Hasten, O God, to save me;
come quickly, Lord, to help me.
May those who want to take my life
be put to shame and confusion;
may all who desire my ruin
be turned back in disgrace.
May those who say to me, ‘Aha! Aha!’
turn back because of their shame.
But may all who seek you
rejoice and be glad in you;
may those who long for your saving help always say,
‘The Lord is great!’
But as for me, I am poor and needy;
come quickly to me, O God.
You are my help and my deliverer;
Lord, do not delay.
Sometimes reading the Psalms there is a feeling of déjà vu, that you’ve read it before. In the case of Psalm 70 that is understandable because much of the psalm is identical with Psalm 40:13–17. Cynics might account for the duplication by saying that the Holy Spirt was having a rest day, but maybe it’s just that some things recur regularly in our lives and that this is the Spirit’s gentle way of reminding us how to pray when those things come back.
Of the differences between the two psalms, the most obvious is that Psalm 70 is briefer and even more to the point. The sense of urgency that is apparent in the earlier Psalm is acute and the opening verse familiar to most of us: ‘O God, help!’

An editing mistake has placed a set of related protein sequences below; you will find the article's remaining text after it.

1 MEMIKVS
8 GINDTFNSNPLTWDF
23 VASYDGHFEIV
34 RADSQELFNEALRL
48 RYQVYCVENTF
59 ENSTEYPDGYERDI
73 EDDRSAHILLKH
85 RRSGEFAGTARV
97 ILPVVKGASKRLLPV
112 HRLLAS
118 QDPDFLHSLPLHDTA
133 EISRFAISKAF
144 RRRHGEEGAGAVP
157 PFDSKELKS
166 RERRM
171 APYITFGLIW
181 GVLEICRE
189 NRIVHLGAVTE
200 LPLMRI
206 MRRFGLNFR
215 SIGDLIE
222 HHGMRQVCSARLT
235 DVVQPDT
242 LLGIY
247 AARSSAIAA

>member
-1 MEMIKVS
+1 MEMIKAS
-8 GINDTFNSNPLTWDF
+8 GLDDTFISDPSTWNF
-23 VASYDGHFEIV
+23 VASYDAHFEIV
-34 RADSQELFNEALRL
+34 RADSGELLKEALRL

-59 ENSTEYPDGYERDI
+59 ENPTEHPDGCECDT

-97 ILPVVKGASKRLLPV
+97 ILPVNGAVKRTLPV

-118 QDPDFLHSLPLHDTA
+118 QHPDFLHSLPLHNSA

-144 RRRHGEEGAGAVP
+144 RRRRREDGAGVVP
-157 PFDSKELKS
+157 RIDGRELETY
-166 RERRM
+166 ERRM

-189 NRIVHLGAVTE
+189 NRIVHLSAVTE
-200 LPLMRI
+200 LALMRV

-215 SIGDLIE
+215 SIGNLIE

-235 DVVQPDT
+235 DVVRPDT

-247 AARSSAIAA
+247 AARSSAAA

The cause of the Psalmist’s cry becomes apparent in the next verses. There are those who seek David’s life (v. 2) or, at the very least, seek his ruin (v. 3). David’s prayer is that the evil that they intend for him rebounds on them.
In the midst of difficulties David realises that he is not alone, that there are others who are in desperate need of God’s saving grace (vv. 3, 4), that he is part of a fellowship of the hurting. Sometimes it is only when we go through difficult times that we begin to develop empathy and compassion for others. That might explain why some of the most generous people on earth are also the poorest whilst some of the most miserly and tight-fisted have led comfortable and privileged lives. Rabbi Abraham Heschel observed, ‘The man who has not suffered – what does he know anyway?’
If we today are among the relatively comfortable and secure then this Psalm gives us a way into praying for all those who face opposition and are in desperate need of God’s help, particularly – but not only – our brothers and sisters in Christ who face persecution.
If we feel we are among those crying out to God it reminds us that we can be frank and honest. There is no need for high prose or lofty rhetoric when the situation is desperate. Our heavenly Father understands.